Morgan County Health Department

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Here you'll find items of current interest — new programs, recent guidance, or timely reminders.  Just scroll through the topics below to get the latest information!
 
 
                                     


EMPLOYMENT OPPORTUNITY

Morgan County Health Department, is seeking qualified applicants to fill the position of Environmental Health Inspector.  This position requires work in completing environmental inspections to determine and ensure compliance with applicable laws, rules and regulations.

 

Compensation will commensurate with experience.  Preference to applicants with an Associates or Bachelor’s degree.  Completion of 30 semester hours in Applied Sciences is strongly encouraged.  Environmental Health Certifications and Emergency Preparedness Planning experience a plus.

 

Position requires a dependable vehicle for use during work hours, a valid driver’s license and proof of auto insurance.

Send resumes to:  Morgan County Health Department, Attn:  EH, 345 W. State St., Jacksonville, IL 62650 by August 15, 2014.




August is National Immunization Awareness Month

The purpose of this observance is to highlight the importance of immunizations, one of the top 10 public health accomplishments of the 20th Century, according to CDC.

 

 While immunizations have significantly reduced the incidence of many serious infectious diseases, vaccination rates for some diseases are not meeting national public health goals. And we need to remind people that immunizations aren’t just for children. They are needed throughout our lifetime.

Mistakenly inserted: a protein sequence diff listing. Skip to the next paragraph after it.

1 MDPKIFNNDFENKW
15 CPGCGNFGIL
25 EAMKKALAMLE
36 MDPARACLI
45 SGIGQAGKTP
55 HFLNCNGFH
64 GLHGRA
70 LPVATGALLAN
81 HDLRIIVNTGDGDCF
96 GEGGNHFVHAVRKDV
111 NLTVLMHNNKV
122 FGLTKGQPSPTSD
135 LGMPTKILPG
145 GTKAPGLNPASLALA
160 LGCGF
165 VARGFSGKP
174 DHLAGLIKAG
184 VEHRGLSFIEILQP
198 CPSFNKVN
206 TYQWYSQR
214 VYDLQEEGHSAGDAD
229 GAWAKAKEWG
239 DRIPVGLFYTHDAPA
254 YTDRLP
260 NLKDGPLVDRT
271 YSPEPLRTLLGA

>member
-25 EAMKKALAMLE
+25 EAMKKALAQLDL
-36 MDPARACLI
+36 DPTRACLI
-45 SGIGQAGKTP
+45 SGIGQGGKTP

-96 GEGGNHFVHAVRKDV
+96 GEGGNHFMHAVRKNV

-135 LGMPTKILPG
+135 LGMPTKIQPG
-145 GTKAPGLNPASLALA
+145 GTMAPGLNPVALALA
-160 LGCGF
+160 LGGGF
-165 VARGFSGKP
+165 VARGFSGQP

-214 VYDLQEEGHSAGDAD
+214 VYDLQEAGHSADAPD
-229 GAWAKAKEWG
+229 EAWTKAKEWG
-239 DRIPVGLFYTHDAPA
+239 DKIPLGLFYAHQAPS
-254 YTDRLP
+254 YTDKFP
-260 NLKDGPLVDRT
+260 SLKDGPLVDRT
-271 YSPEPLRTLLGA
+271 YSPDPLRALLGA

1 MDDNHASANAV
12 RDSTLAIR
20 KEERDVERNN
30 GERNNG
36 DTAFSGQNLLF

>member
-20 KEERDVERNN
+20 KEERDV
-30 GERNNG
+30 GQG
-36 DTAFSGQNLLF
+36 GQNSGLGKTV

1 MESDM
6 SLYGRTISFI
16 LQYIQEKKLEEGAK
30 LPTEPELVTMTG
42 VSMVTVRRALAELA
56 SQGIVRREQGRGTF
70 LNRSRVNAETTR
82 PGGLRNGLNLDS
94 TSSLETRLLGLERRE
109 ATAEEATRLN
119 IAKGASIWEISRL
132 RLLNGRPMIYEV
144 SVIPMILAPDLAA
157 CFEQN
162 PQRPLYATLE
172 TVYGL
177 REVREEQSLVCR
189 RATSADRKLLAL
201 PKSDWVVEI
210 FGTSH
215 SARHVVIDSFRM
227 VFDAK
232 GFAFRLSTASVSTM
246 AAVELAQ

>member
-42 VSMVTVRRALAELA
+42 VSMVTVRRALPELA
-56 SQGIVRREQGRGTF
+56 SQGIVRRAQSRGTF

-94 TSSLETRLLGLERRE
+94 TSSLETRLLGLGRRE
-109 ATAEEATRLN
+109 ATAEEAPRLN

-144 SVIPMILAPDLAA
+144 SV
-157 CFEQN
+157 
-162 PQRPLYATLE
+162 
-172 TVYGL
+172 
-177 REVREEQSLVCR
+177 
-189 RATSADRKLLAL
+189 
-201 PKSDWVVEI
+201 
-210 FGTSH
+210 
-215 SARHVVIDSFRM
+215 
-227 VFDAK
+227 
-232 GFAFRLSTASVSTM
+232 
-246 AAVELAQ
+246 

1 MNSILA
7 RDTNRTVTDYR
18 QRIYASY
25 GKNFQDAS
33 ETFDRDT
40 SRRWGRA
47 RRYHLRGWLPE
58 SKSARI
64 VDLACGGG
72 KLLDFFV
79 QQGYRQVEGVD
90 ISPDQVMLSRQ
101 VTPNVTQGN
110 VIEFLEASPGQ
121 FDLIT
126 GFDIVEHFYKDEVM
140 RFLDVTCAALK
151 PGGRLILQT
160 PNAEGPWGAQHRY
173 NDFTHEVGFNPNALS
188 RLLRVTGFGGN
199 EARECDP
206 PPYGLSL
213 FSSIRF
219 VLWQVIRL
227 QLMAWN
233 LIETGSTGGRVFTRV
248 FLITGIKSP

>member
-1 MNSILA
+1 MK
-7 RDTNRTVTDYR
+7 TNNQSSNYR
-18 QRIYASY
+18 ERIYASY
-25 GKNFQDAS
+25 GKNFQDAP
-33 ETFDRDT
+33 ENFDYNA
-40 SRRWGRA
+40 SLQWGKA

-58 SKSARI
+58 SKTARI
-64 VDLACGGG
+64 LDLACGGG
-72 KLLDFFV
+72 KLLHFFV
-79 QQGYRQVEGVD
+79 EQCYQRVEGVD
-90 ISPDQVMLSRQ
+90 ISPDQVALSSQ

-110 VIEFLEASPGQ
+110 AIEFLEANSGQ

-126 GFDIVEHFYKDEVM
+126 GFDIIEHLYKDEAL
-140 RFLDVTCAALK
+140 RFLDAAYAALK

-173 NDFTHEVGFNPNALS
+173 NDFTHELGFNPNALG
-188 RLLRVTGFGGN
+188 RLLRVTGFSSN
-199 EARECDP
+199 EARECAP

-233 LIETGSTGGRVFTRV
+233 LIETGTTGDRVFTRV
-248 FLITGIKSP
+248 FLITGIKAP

Vaccines are an important step in protecting against serious, and sometimes deadly, diseases and are recommended throughout our lives.  Vaccines give parents the safe, proven power to protect their children from 14 serious diseases before they turn 2 years old.

 Every dose of vaccine is important to protect against infectious diseases like the flu, measles and whooping cough (pertussis) that can be life threatening for newborns and young babies.     

 

 Preparing your child for school means gathering supplies and back packs. It’s also the perfect time to make sure children are up to date on their vaccines. Getting all of the recommended vaccines is one of the most important things parents can do to protect their children’s health.